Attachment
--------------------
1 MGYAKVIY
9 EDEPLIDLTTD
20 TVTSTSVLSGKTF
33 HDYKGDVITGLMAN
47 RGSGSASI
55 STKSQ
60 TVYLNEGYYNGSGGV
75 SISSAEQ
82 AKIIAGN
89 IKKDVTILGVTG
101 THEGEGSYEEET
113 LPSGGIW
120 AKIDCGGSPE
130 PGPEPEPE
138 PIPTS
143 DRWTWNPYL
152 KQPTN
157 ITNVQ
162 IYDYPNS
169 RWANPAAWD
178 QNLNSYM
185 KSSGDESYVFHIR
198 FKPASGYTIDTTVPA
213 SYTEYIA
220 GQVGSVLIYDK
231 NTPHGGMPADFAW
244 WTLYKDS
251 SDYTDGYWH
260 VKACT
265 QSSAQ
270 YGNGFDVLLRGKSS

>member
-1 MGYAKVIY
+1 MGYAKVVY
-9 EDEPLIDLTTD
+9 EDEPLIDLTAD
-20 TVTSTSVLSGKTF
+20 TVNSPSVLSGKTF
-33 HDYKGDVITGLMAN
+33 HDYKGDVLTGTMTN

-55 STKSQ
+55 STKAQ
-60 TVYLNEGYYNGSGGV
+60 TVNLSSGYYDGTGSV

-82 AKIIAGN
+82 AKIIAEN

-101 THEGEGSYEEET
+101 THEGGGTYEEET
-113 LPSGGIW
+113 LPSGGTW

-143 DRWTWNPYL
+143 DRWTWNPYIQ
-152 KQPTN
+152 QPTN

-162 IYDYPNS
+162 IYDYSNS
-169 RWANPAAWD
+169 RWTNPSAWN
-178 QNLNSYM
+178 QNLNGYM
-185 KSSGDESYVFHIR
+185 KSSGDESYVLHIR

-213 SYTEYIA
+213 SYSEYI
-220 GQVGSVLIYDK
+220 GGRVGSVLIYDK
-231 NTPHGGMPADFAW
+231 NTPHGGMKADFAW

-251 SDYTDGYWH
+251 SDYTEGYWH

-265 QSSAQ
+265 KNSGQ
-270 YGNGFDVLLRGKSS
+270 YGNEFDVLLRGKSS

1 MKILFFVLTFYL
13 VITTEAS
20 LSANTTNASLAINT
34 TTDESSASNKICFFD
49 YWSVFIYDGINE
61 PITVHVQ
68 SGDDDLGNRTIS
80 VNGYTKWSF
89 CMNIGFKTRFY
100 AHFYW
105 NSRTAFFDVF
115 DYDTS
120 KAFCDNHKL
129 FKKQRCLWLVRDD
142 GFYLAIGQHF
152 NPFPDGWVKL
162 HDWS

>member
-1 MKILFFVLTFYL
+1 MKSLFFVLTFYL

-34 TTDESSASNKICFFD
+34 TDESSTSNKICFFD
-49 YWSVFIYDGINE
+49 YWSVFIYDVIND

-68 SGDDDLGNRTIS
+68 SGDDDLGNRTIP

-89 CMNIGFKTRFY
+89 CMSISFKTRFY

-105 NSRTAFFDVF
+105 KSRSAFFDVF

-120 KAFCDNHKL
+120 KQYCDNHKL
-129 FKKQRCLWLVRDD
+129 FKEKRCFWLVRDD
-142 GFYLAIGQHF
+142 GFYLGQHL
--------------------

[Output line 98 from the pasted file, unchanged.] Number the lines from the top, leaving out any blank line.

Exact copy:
+49 YWSVFIYDVIND